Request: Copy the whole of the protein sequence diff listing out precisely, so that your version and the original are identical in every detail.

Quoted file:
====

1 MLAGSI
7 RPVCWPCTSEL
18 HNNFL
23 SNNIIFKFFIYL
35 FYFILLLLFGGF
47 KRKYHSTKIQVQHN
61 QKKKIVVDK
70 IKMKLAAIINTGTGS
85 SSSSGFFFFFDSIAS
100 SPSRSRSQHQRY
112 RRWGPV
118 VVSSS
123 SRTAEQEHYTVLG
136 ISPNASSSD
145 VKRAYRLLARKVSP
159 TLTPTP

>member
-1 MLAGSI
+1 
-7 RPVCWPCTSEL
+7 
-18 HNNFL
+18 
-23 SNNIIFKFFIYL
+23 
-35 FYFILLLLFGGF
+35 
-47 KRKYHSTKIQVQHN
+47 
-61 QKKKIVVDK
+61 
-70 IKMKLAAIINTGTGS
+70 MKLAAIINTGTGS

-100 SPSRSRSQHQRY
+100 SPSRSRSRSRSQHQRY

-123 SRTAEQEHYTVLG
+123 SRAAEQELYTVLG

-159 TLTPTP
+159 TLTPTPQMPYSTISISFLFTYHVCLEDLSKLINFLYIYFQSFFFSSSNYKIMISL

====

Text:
1 MLAGSI
7 RPVCWPCTSEL
18 HNNFL
23 SNNIIFKFFIYL
35 FYFILLLLFGGF
47 KRKYHSTKIQVQHN
61 QKKKIVVDK
70 IKMKLAAIINTGTGS
85 SSSSGFFFFFDSIAS
100 SPSRSRSQHQRY
112 RRWGPV
118 VVSSS
123 SRTAEQEHYTVLG
136 ISPNASSSD
145 VKRAYRLLARKVSP
159 TLTPTP

>member
-1 MLAGSI
+1 
-7 RPVCWPCTSEL
+7 
-18 HNNFL
+18 
-23 SNNIIFKFFIYL
+23 
-35 FYFILLLLFGGF
+35 
-47 KRKYHSTKIQVQHN
+47 
-61 QKKKIVVDK
+61 
-70 IKMKLAAIINTGTGS
+70 MKLAAIINTGTGS

-100 SPSRSRSQHQRY
+100 SPSRSRSRSRSQHQRY

-123 SRTAEQEHYTVLG
+123 SRAAEQELYTVLG

-159 TLTPTP
+159 TLTPTPQMPYSTISISFLFTYHVCLEDLSKLINFLYIYFQSFFFSSSNYKIMISL